In Toronto, I learned how to conduct myself at International Conferences.
I was at a very bad time in life, my marriage, my country and my papers all falling away from me simultaneously.  That's why I was writing poetry and then fiction and trying to rethink and reorder my life.
Now that it is "ordered" and everything is in place, I don't feel like making any drastic changes such as relocating.
I walked around campus with Dr. Silverstein, and I don't know why I did that.  Maybe to hear how he answered questions that were put to him.  My pre-diabetes which had not been diagnosed yet, was already starting to act up, and I would feel woozy about 10 or 11 AM if I did not eat small amounts at regular intervals.
When this happened on the 2nd day of the conference, we were walking past a coffee shop and I said, "I am sorry but I am hyper gleacemic.  I need to get something to eat," and I hurried in to the cafe to get a cup of coffee and a small muffin.
Prof. Silverstein looked at me with a look on his face, What a wimp.

But that same day we kept walking and walking, and people came up to him, some on a campus path when it was about 40 degrees and the wind quiet blustery, to ask him about Burma and he kept talking and talking, with a great deal of energy and also quite loud.
By about 5 PM as it got dark, I was ready to fold.
Someone came up and asked him the same question, which I had heard about 5-6 times that day already.
I thought for sure, Saya will lose his temper and blow that person to bits.  But he started right again, from the A B C's about Burma.
I was flabbergasted.
At dinner, Dr. Findlay teased Dr. Silverstein for forgetting his passport.  "It's still a different country"--though the phone numbers were exactly like USA numbers.
I had a great time talking to Bush G. about creative writing.  He spoke about the pakoras (baya kyaw) that he said were fried by a vendor outside the walls of the Red Fort in Old Dehli.
I said, "I am sure they were delicious.  I am taking a writing course and we talked about details making it come alive.  So I am sure about those pakoras."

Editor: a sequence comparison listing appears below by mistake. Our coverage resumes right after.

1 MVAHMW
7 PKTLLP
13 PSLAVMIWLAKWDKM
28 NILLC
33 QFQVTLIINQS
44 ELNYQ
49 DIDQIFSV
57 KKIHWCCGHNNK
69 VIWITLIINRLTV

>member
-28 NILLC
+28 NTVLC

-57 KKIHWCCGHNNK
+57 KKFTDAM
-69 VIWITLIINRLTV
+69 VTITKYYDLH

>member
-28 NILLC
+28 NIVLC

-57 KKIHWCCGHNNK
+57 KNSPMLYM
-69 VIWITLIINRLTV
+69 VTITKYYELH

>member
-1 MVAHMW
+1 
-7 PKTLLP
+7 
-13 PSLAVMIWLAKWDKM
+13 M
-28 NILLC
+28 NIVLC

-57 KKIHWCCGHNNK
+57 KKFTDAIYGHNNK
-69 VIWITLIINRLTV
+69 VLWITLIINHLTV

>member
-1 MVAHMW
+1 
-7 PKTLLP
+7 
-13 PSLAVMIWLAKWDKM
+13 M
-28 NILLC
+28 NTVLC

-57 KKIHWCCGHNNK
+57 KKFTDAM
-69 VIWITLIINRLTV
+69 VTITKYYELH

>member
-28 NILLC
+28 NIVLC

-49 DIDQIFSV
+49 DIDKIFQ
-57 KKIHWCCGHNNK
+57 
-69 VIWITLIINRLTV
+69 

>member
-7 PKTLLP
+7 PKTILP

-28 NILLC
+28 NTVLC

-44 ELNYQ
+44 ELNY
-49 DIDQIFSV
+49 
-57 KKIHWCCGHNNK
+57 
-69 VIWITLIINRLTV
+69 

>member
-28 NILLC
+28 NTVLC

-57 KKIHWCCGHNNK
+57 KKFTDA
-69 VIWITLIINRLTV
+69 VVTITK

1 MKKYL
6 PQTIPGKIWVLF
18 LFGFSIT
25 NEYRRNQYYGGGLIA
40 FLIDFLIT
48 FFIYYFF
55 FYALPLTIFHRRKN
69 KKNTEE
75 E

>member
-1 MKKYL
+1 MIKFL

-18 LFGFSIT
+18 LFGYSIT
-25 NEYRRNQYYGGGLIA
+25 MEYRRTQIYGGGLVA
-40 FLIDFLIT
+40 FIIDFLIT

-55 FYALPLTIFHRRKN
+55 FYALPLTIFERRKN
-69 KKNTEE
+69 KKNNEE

On another evening, Penny took me to see Kinza.
She had cooked mohinga, and she lived in a big house which she said they were renting from her brother in law.
I had nothing to give her, but luckily I had brought along a new Thai silk purse the color of mauve lotuses, so I gave that to her.
K. took me downstairs to see her cold cellar.
In America, we have basements, but not cold cellars.
Because it was so cold, carrots, apples, potatoes and other foods were stored inside these cold cellars.  I was quite amazed.
After the food we sat down and talked, about what else?  Burma.
Kinza said she was so tired, she could not take it any more, everyone arrested.  She talked about her famous twin brothers, Ho Chi and Mao Tse.

I can't remember if she told me what happened to them, and I am anxious to find out in her mother's book.

In Toronto, I also re-met a couple who were former neighbors of mine, whom I did not know well, but recognized immediately.

They were both smiling and friendly and at one time lived on the hill opposite me in Rangoon.

My mother used to call them "those Ma Chit Suu mangoes as they were so sweet and plump and fair skinned, like Ma Chit Suu (Miss Sweet Collection) mangoes.

I do not know how they left Burma, but the young lady in Burma told me how her mother? had walked out of Burma to India as a child, just like Dr. Findlay said he did, at the start of World War II.

How the road was so rough, there was nothing to eat.

Saya Findlay once gave me a book that also described such a journey.  "Now it's written (by somebody else).  I don't need to write it any more."

I once asked Saya if he ever wished to write anything other than  economics, and he said, "No."

Miss Sweet Ma Chit Suu said I should have a business card that just said, "Kyi May Kaung, Writer."

In Rangoon she had told me her mother was pregnant when they walked out of Burma to India, and her father had to shoot monkeys to feed his wife monkey blood.

"When she got to Imphal she had the baby and the afterbirth was in shreds."

Ten or fifteen years later, I saw them at a democracy event in D.C.,so they must have come from Canada to America.

I am happy for them.

All those who have made such harrowing journeys to be free deserve some measure of happiness, not blame.

Copyright Kyi May Kaung
Excerpt from Portfolios of Hot Air.